Michael Rand started RandBall with hopes that he could convince the world to love jumpsuits as much as he does. So far, he's only succeeded in using the word "redacted" a lot. He welcomes suggestions, news tips, links of pure genius, and pictures of pets in Halloween costumes here, though he already knows he will regret that last part.
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Commenter Jon Marthaler bakes up a delicious batch of links for you every week. Other times, you can find him here. Jon?
Tomorrow is April Fools' Day. If you're the type of person who loves the first of April, I'm going to ask you a favor: please stop. Just stop. Whatever you're planning for tomorrow, it's not going to be funny - in fact, it's probably going to be anti-funny. It will be un-satirical, non-humorous, and mirth-hindering.
About 26 years ago, the great George Plimpton invented Sidd Finch for Sports Illustrated, in what one ranking has dubbed the second greatest April Fool's Day hoax of all time. It's hard not to like the story of Siddharta Finch, but that's mostly because Plimpton wrote it; his other writing carries the same sense of wonderment. Ultimately, the only fun April Fools' Day hoaxes are those that are simply tongue-in-cheek or whimsical. Like Finch, or Terry Jones and the colony of flying penguins, they exist to make us laugh, not to make us believe.
So tomorrow, if you're thinking about promulgating a hoax or pulling a prank, ask yourself - who am I trying to entertain, today? If you're trying to make the world laugh, then you'll probably fail, but okay. But if you're only trying to make yourself laugh, if you're trying to make yourself the only smart one in a room of confused people, then congratulations - you're joining the long list of otherwise talented people who, like drunks trying to scale a curb at a Chicago St. Patrick's Day parade, fall on their faces in the attempt to be funny on April Fool's Day.
On with the links:
*We lead off this week with a twenty-year-old piece about minor-league baseball, because that's how we live, here in the Weekend Links. Miami Herald humorist Dave Barry made the trip to Erie, Pennsylvania, to then-Marlins affiliate the Erie Sailors. Things have changed in the past two decades, and perhaps today minor league baseball is not run quite so casually. Still, though, a thousand monkeys banging on a thousand typewriters about the thousand glories of baseball couldn't capture them any better than Barry does.
*Earlier this year, I wrote about why female athletes posing for the Sports Illustrated Swimsuit Issue didn't seem right to me. The Freakonomics blog highlighted some interesting new research on the same topic.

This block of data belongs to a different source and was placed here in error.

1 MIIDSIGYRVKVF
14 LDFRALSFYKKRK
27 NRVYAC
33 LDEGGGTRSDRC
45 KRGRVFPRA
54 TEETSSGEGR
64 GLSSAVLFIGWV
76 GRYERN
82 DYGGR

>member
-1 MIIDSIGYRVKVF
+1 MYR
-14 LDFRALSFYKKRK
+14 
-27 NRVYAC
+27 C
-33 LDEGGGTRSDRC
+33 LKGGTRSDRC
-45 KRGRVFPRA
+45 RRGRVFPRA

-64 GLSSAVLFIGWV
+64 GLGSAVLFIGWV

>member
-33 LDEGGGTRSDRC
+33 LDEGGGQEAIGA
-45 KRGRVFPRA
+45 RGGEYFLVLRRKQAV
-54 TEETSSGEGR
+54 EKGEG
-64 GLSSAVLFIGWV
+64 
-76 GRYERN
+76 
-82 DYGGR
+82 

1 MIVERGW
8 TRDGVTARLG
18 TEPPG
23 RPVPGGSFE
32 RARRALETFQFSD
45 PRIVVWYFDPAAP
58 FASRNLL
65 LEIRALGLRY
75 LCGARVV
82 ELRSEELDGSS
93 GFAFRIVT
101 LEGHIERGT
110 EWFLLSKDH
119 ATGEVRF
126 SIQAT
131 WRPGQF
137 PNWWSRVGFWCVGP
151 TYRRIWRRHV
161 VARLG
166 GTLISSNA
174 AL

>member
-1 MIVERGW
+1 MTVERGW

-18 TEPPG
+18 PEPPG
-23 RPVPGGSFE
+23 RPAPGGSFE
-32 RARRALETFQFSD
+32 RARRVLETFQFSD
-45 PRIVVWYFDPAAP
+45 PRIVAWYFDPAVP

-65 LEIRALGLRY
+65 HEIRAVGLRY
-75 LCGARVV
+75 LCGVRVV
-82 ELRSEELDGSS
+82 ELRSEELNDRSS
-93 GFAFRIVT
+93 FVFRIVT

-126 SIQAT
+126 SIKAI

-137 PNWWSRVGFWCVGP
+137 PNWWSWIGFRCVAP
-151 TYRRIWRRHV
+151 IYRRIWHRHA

*I love both sandwiches and soccer, so I can hardly describe my excitement at this article that involves both: an examination of how the term "prawn sandwich eaters" became a pejorative among English soccer fans.
*While we're on the subject of soccer, the English newspaper the Guardian wrote a nice piece on the Independent Supporters' Council that promotes fan welfare in Major League Soccer
*And finally, there are two ways to respond to the latest local-sportswriter kerfuffle. Craig Calcaterra at the Hardball Talk blog posted a rumination on the dangers of access a few weeks before the latest blowup. I would call this the "measured" way of thinking about the issue. On the flip side, the great Stu responded at Twinkie Town with hilarity, and disdain for all parties. This may be less measured, but it's far, far funnier, and if you didn't read it yesterday go read it now.
PR man Mike Cristaldi from the Timberwolves seems to think he has tapped into the RandBall core demographic (sorry AZGopherGirl and other like-minded Uterine-Americans). He passes along this e-mail and link:
Today the Timberwolves Dancers are featured on the front page of Maxim.com. Maxim has selected the Wolves Dancers as one of the best in the NBA. The direct page for the Wolves Dancers.
We glanced at the page from home earlier after he sent the e-mail, and there's nothing objectionable. That said, when we got to the office we found our access to Maxim.com has been blocked because it falls into the category of "lingerie and swimsuit." Consider that a warning. The image, therefore, was taken from the Wolves' site, which is not blocked and essentially contains pictures of the Wolves' dancers in the body coverage equivalent of lingerie and swimsuits.
Sometimes we don't understand the Internet. This post also dovetails nicely with a thought we had this morning: why do people click on links containing pictures of attractive women when they could just as easily do a Google Image search for "attractive woman?" Laziness? Opportunity? Pack mentality? What?
In any event, congratulations, Wolves dancers. Perhaps some of their can-do spirit can be transferred to the on-court basketball product?